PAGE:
Mar 07, 2011 11:08 PM GMT
Repeat of 1859 Carrington Event would devastate modern world, experts say. On February 14 the sun erupted with the largest solar flare seen in four years—big enough to interfere with radio communications and GPS signals for airplanes on long-distance flights.
As solar storms go, the Valentine's Day flare was actually modest. But the burst of activity is only the start of the upcoming solar maximum, due to peak in the next couple of years.
"The sun has an activity cycle, much like hurricane season," Tom Bogdan, director of the Space Weather Prediction Center in Boulder, Colorado, said earlier this month at a meeting of the American Association for the Advancement of Science in Washington, D.C.
"It's been hibernating for four or five years, not doing much of anything." Now the sun is waking up, and even though the upcoming solar maximum may see a record low in the overall amount of activity, the individual events could be very powerful.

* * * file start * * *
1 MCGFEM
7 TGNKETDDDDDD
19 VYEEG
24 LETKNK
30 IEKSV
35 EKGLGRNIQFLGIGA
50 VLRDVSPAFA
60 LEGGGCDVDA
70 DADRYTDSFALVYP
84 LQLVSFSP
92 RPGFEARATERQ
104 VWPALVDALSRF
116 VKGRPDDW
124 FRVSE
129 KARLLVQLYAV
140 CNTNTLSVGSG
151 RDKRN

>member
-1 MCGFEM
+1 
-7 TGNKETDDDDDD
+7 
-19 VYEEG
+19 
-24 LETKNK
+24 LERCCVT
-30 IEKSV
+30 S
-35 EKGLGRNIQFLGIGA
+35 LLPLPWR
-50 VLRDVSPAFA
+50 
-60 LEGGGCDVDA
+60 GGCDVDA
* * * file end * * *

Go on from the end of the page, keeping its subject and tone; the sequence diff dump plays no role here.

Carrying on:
In fact, the biggest solar storm on record happened in 1859, during a solar maximum about the same size as the one we're entering, according to NASA.
That storm has been dubbed the Carrington Event, after British astronomer Richard Carrington, who witnessed the megaflare and was the first to realize the link between activity on the sun and geomagnetic disturbances on Earth.
During the Carrington Event, northern lights were reported as far south as Cuba and Honolulu, while southern lights were seen as far north as Santiago, Chile. (See pictures of auroras generated by the Valentine's Day solar flare.)
The flares were so powerful that "people in the northeastern U.S. could read newspaper print just from the light of the aurora," Daniel Baker, of the University of Colorado's Laboratory for Atmospheric and Space Physics, said at a geophysics meeting last December.
In addition, the geomagnetic disturbances were strong enough that U.S. telegraph operators reported sparks leaping from their equipment—some bad enough to set fires, said Ed Cliver, a space physicist at the U.S. Air Force Research Laboratory in Bedford, Massachusetts.